New Israeli Law May Deny Compensation to Palestinians in the Territories Occupied since 1967
For Immediate Release
No. (E/18/05) 20 June 2005
Palestinian and American lawyers along with BADIL Resource Center for Palestinian Residency and Refugee Rights and Ittijah Union of Arab Community Based Associations in Haifa condemn the Israeli governmental bill currently being discussed by the Knesset that would deny compensation to Palestinian victims of Israeli acts or omission including war crimes perpetrated in the occupied Palestinian territories and call on the international community to remind Israel of its obligations under international human rights and humanitarian law.
Bethlehem, West Bank—Palestinian and American lawyers joined with BADIL Resource Center for Palestinian Residency and Refugee Rights and Ittijah Union of Arab Community Based Associations based in Haifa, Israel to condemn an attempt by members of the Israeli government to pass a bill in the Knesset that seeks to deny Palestinian residents of the occupied Palestinian territories (“OPT”) compensation for the negligent acts and omissions and war crimes committed by Israeli occupation forces and other agents of the State of Israel in the OPT. The bill is scheduled to be discussed on Thursday, June 23, 2005 by the Knesset Constitution and Law Committee. It will then be submitted on the same day to the Knesset for a second and possibly a third reading. Once approved in a third reading, the bill will become law.
“This bill is the latest attempt by the Israeli government to exempt the State of Israel from the requirements of international law,” says Zaha Hassan, spokesperson for the National Lawyers Guild, a US legal association headquartered in New York. “This bill is especially shameful at a time when Israel has managed to secure itself as a regional vice president in the UN General Assembly and is attempting to obtain a seat on the UN Security Council.” Hassan contends that “no country that shows such disdain for international law should hold such positions at the United Nations.”
Hussein Abu Hussein, a Palestinian attorney practicing in Israel and an expert on Israeli tort law, called the bill blatantly racist in design and effect before the Knesset Constitution and Law Committee which publicly reviewed the bill on June 15, 2005. “The bill proposes to prevent only those persons of Palestinian origin who happen to reside in the West Bank and the Gaza Strip from bringing a negligence action or a claim for violation of human rights and humanitarian law against Israeli soldiers and officials before Israeli courts,” asserts Abu Hussein. “Israeli Jews residing in settlements in the West Bank and the Gaza Strip, which are all illegal under international law, are excluded from the reach of the bill.”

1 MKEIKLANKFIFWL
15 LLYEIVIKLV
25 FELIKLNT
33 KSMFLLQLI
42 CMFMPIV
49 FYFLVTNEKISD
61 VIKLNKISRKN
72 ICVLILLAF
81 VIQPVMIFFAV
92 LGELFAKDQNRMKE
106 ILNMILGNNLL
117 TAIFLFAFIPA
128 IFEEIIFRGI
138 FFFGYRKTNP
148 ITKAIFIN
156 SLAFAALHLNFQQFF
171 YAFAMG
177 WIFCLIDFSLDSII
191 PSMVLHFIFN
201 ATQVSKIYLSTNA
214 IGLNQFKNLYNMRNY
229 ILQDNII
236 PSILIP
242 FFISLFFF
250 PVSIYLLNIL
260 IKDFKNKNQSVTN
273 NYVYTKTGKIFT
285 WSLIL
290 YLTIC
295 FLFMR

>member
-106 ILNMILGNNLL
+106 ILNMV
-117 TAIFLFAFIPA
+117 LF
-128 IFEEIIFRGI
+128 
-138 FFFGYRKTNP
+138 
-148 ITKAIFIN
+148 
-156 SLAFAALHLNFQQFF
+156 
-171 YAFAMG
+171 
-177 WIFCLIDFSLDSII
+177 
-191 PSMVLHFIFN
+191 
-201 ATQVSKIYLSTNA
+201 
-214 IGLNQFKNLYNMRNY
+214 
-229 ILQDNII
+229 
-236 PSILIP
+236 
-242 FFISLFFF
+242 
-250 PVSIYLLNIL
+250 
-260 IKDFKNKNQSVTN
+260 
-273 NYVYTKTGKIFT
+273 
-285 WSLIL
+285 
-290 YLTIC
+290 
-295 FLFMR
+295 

If passed, this bill will have retroactive effect and will be applicable to all incidents occurring since September 29th, 2000, the start of the second Palestinian uprising. “The retroactive nature of the law violates principles of international law as well as the laws of all civilized nations,” states Abu Hussein.
BADIL states that the bill is consistent with Israel’s long-standing policy of denying any meaningful compensation or restitution to Palestinians either inside or outside of Israel’s borders for actions of the Israeli military violating international law. The bill, if passed, may also effectively prevent restitution and compensation for damages incurred to Palestinians by the Wall currently under construction in the occupied West Bank in violation of the 2004 ruling by the International Court of Justice and related UN resolutions.
BADIL calls upon the international community to put pressure on Israeli MPs to oppose passage of the bill:
Constitution, Law and Justice Committee:
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In Israel and the OPT: